'Heartland Bank' requires support of 7 stakeholder groups across 3 merger partners

'Heartland Bank' requires support of 7 stakeholder groups across 3 merger partners

The three partners in the creation of a ‘Heartland Bank’ need to secure the backing of seven separate stakeholder groups at six or seven November meeting as they strive to get the new financial services provider up and running from January 1 next year.

Pyne Gould Corporation (PGC) chief executive Jeff Greenslade told interest.co.nz votes would be held for Marac debentureholders, Marac bondholders, Canterbury Building Society (CBS) and Southern Cross Building Society (SCBS) depositors, PGC shareholders and CBS and SCBS members.

All stakeholders will receive an independent report, compiled by Cameron Partners and the Christchurch office of Northington Partners assessing the merits of the proposed merger, in early November. Six or seven meetings, for the various stakeholder group votes, are likely to follow in mid-November.

The level of support required at the meetings to get the deal over the line varies. The two building societies require 75% backing on the basis of each member getting one vote. PGC will require 75% support of shareholders’ votes cast. The depositor and debentureholder meetings, meanwhile, will require 50.01% support.

Separately, the regulatory approvals required include securing Treasury’s blessing for the new entity to be covered by the extended Crown retail deposit guarantee scheme . All of Marac, CBS and SCBS have been accepted into the extended scheme which begins on October 12, when the initial guarantee expires, running until December 31 next year.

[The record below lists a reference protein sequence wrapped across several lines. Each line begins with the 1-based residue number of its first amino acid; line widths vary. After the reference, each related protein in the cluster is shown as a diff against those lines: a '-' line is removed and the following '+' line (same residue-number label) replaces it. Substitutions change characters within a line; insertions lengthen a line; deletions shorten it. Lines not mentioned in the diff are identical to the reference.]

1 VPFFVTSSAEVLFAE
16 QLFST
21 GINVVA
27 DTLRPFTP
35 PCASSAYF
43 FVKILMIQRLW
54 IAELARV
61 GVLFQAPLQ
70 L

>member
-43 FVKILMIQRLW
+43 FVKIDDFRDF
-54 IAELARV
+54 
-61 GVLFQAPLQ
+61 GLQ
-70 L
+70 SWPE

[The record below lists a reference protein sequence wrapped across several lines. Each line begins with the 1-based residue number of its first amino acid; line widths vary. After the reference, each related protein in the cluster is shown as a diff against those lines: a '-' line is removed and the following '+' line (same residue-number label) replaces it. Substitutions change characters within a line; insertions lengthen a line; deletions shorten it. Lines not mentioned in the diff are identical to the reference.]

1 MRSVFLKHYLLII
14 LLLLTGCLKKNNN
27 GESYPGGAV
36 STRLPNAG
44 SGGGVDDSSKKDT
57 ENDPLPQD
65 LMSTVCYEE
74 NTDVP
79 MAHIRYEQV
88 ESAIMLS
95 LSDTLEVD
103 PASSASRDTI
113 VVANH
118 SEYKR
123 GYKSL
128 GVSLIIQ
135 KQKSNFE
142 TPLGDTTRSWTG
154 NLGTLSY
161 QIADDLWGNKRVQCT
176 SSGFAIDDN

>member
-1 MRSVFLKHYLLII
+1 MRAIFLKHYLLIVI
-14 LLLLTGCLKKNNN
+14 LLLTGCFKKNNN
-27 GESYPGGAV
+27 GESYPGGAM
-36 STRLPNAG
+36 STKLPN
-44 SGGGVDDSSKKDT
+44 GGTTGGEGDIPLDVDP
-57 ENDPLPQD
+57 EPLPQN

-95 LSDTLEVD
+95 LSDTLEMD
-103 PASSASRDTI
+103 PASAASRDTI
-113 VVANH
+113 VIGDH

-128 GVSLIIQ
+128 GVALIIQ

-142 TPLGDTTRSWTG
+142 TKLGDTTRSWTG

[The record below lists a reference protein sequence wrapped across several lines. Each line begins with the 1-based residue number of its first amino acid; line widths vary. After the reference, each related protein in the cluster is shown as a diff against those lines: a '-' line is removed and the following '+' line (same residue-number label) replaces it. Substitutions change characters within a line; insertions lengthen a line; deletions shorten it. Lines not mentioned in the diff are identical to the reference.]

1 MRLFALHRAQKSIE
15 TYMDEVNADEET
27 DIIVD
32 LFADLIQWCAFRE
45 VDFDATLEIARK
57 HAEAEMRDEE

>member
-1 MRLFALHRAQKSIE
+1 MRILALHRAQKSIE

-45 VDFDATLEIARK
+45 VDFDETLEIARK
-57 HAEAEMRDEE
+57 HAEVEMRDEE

Given the plan is to list the new group on the sharemarket, the process of organizing a listing is also underway. And application has been made to the High Court for a scheme of arrangement order to facilitate the legal requirements in terms of creating the new entity under the Companies Act and Building Societies Act. Greenslade said “minor waivers” were also required under the Securities Act.

However, he didn’t anticipate any of the regulatory issues would prove too big of a hurdle.

“The big thing really is the round of discussions and votes with our stakeholders,” Greenslade said.

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1 Comments

Seems very complex. What is being hidden.

I wonder if the reserve bank will approve an entity that relies in the extended guarantee as a bank, given they have already stated that they don't expect banks to be in the scheme